Value and Size are common strategies based on the higher-than-average return to value and small cap stocks, and one can mention the value or size 'factor' that presumably causes this to happen without much explanation. It's a 'risk' factor to many, because small cap and value stocks generate statitical out-performance, which can only persist if there is risk associated with it. As to what the risk of small cap and value stocks is, no one really knows. At first, it was thought to be financial distress risk, but then we discovered such firms have low returns when you measure distress directly, so that's not it. It's not volatility, or beta.
While I'm skeptical there's a good risk factor story for value and size, there's something intuitively spookier about value and small caps vs. their opposites, so I wouldn't shut the door on that.
In contrast, attempts to explain the low vol premium as a risk factor are like a socialist explaining the Stalin-Hitler pact, convoluted and unconvincing. A paper by Li, Sullivan, and García-Feijóo on the SSRN looks at the feasibility of trading the volatility anomaly. As with Baker, Bradley, and Taliaferro (2013), they focus on 'abnormal returns', which I don't find as informative as simple absolute returns for various reasons, so I wont get into what they considered their main result. Instead, I want to talk about their mention of why there's a low volatility premium. Here's the first suggested explanation they offer for the existence of the low volatility anomaly:
Should the anomaly be related to systematic risk, then the excess returns can be viewed as arising from some, as of yet unknown, common risk actor(s). For instance, Merton (1987) offers an explanation for why investors would demand higher returns for taking on higher IVOL.This is funny. They suggest one theory is that volatility demands a premium because it's risky when it's low (presumably, the CAPM beta holds as well, generating high and low risk to volatility as a factor, which, when you add a preference positive skew and aversion to negative skew, implies a great deal of nuance). Then they reference Merton, who's hypothesized back in the old days (1987) that idiosyncratic volatility was positively related to risk because idiosyncratic volatility should contain a lot of mismeasured risk factors. As a potential taste of why the low volatility anomaly exists, its not promising because it's got the wrong sign.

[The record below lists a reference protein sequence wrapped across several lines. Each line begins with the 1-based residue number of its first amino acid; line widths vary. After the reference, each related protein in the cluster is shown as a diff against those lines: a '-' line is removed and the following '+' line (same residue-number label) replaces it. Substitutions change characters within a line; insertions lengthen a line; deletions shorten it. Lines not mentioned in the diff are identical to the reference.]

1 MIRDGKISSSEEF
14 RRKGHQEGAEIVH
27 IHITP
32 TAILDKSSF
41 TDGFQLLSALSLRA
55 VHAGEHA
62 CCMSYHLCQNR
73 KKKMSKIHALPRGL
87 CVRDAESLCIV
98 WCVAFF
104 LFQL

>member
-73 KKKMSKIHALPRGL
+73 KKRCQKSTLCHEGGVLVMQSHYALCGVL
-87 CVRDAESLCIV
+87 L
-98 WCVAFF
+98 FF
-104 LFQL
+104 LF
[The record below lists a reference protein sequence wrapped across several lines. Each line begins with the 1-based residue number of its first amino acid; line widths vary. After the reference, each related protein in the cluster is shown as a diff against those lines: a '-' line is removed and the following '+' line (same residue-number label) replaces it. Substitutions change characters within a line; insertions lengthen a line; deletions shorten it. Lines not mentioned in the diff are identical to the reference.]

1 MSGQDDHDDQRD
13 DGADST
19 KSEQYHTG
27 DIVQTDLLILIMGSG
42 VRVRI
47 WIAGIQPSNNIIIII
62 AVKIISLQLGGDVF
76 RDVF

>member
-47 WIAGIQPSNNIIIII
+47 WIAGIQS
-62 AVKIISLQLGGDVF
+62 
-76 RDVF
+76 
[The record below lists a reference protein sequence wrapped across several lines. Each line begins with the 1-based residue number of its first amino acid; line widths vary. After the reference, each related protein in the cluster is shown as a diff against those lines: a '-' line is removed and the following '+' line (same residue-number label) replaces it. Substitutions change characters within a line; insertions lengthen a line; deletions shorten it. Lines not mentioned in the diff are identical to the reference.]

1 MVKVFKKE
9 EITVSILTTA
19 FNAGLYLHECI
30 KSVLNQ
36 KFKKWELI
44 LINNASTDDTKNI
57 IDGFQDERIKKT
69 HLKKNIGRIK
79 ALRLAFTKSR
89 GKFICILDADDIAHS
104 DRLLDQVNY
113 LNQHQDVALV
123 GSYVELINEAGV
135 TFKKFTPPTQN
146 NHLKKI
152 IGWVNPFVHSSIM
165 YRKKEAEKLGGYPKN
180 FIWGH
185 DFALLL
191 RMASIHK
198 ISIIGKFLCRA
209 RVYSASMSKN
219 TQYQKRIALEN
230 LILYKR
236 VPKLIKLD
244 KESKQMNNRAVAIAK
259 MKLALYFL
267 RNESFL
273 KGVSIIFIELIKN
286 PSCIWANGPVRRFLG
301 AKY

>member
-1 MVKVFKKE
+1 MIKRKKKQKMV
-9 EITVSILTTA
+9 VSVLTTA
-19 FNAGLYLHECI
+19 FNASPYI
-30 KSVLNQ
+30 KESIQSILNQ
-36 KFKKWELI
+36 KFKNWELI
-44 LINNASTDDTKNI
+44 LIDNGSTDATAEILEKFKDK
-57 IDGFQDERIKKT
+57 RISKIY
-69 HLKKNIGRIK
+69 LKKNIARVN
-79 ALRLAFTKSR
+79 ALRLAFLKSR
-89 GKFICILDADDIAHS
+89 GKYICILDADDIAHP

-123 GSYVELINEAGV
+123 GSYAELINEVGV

Then they mention Ang, Hodrick, and Xing and Zhang (2009), who note the international dimension of this puzzle suggests perhaps a pervasive risk factor (they were really that tentative) That is, low volatility did relatively well in the 2008 crash, relatively poorly in the 2009 rebound, worldwide, so, it's correlated internationally, which means there's potentially a risk factor that they are all reacting to. Just to be clear, the Low Vol 'risk factor' went down a lot in 2008, and was really high for most of 2009, which I guess means the low vol risk factor is like the two-slit experiment in quantum physics: if you think you understand it, you don't understand it. .
I guess they were simply trying to survey prominent outstanding explanations, but I think this is like introducing your new theory on influenza with an overview of the various goblins hypothesized to cause colds. And indeed Li, Sullivan and García-Feijóo prefer their own new theory of market mispricing, which though in working paper since 2010 isn't on the internet, so who knows. Interestingly, while they mention Black (1972), making one think, this is a leverage story, they then mention Wurgler, Baker, and Bradley (2011) and only mention Asness and/or Frazzini and Pedersen in a different context, implying, they really think it's not a leverage story, just some, well, mispricing story that's affected by all the things that keep rational people doing what economists think they should want to do.
I'll keep an open mind until I read it.